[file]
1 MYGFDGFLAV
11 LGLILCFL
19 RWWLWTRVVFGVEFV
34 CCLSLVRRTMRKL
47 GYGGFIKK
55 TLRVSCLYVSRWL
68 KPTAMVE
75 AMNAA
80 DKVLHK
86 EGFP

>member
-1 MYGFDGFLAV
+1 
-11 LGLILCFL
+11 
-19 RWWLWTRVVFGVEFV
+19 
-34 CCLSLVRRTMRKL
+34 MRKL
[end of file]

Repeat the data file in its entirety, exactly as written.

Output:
1 MYGFDGFLAV
11 LGLILCFL
19 RWWLWTRVVFGVEFV
34 CCLSLVRRTMRKL
47 GYGGFIKK
55 TLRVSCLYVSRWL
68 KPTAMVE
75 AMNAA
80 DKVLHK
86 EGFP

>member
-1 MYGFDGFLAV
+1 
-11 LGLILCFL
+11 
-19 RWWLWTRVVFGVEFV
+19 
-34 CCLSLVRRTMRKL
+34 MRKL